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IEA: OPEC Can’t Save The Oil Market

Tsvetana Paraskova

Tsvetana Paraskova

Tsvetana is a writer for Oilprice.com with over a decade of experience writing for news outlets such as iNVEZZ and SeeNews. 

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Goldman: OPEC Must Raise Production

While many market participants view the recent talk of OPEC potentially raising oil production by as much as 1 million bpd as a bearish factor for oil prices, Goldman Sachs continues to be very bullish on oil, and thinks that OPEC not only needs to lift production, but it is mandatory that they do so.

“Everybody is all bearish about the recent announcement of a million barrels per day extra supply, but the market needed it. It not only needs it, it is mandatory. Otherwise you just drive the bus off a cliff,” Goldman Sachs’s Head of Global Commodity Research Jeff Currie said at the S&P Global Platts annual crude oil summit in London on Tuesday, as carried by MarketWatch.

Supply will not be enough to keep up with strong global demand and stockpiles will continue to drain in the second half of this year, even if OPEC were to boost oil production by 1 million bpd, according to Currie.

The United States has quietly asked Saudi Arabia and several other OPEC nations to raise oil production by some 1 million bpd, Bloomberg reported on Tuesday, quoting people familiar with the matter.

Concerns over a potential loss of some of Iran’s oil exports and the collapsing Venezuelan production supported an oil price rally for most of May, until reports emerged at the end of last month that OPEC’s largest producer Saudi Arabia and its key non-OPEC partner in the production cut deal, Russia, were talking about lifting the combined oil production of the countries from the pact by some 1 million bpd, potentially easing the cuts in response to supply concerns amid rising oil prices.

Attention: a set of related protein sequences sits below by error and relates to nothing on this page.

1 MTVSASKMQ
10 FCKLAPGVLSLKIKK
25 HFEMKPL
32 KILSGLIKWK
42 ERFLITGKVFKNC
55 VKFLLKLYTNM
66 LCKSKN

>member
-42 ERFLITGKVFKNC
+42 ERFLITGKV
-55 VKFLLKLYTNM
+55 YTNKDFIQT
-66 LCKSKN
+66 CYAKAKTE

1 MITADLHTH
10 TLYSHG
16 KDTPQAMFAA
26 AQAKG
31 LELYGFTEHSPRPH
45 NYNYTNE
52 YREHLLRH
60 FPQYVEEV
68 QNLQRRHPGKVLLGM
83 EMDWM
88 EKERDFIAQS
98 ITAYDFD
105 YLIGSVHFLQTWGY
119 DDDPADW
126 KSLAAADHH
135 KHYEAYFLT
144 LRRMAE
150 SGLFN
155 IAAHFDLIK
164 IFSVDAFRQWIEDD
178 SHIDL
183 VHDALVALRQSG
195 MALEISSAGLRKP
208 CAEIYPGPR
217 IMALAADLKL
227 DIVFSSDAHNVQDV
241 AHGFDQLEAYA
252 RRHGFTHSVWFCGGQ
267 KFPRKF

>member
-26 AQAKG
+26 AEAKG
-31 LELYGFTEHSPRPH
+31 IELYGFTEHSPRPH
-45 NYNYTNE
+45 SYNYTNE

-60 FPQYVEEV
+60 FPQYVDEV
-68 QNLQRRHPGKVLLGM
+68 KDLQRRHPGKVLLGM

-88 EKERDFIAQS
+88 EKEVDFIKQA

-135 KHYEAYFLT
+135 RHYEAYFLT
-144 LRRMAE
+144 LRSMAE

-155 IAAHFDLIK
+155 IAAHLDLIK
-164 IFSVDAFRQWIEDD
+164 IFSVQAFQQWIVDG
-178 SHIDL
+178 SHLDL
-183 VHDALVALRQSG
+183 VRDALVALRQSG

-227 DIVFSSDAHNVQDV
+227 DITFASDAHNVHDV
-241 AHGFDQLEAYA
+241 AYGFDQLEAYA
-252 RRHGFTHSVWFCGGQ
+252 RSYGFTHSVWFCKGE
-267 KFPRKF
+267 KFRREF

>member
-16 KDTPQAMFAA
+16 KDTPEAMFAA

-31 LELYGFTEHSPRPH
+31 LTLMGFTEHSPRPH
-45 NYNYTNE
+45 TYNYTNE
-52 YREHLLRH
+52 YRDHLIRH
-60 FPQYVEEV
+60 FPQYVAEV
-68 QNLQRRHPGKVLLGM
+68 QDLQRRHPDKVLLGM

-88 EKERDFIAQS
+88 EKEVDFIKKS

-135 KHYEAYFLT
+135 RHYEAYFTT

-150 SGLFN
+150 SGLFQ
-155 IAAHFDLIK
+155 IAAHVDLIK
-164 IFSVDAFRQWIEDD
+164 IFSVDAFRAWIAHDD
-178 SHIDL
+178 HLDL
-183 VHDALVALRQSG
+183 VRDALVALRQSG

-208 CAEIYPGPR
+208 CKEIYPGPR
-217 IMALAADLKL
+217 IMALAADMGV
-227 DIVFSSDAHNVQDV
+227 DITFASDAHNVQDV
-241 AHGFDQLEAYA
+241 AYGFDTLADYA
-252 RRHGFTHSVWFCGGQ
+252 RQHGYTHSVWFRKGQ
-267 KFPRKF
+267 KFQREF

According to Goldman Sachs—which has been bullish on oil for a while despite the recent oil price correction—oil demand growth in China is “a lot higher than what anybody thinks,” Currie said.

By Tsvetana Paraskova for Oilprice.com

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  • dryhole dutton on June 07 2018 said:
    as the current trend in oil price is downward, despite looming iranian oil production curtailment due to sanctions over its nuclear ambitions, and the continuing venezuelan oil industry collapse, goldman-sach's importuning of opec to increase is disingenuous, at best.

    investment bankers are complicit in the flooding of the global energy market with light "oil", lease condensate, and shale gas; the effect of which is to drive down commodity prices below that which is needed for financial viability, and infrastructure investment.

    as markets collapsed, and engineers were furloughed, en masse, neither wall street, nor the federal government, offered admonishments to shale producers to reign in overproduction. the effects of the resultIng drain in technical capability will become self-evident once the shale plays begin their immutable decline; however, it will be too late as the lifecycle for conventional oil plays is typically 10 years from inception to first oil.

    from the cold-stacking of deep water drill ships, to the shuttering of offshore fabrication facilities, to the loss of technical/engineering capability due to sustained lack of capital investment, the unnaturally suppressed commodity prices resultant from the shale revolution the shale boom will likely come to be seen as a shale boondoggle.
  • Herry on June 07 2018 said:
    CRIPES !!!! Stop ripping off the consumer !!

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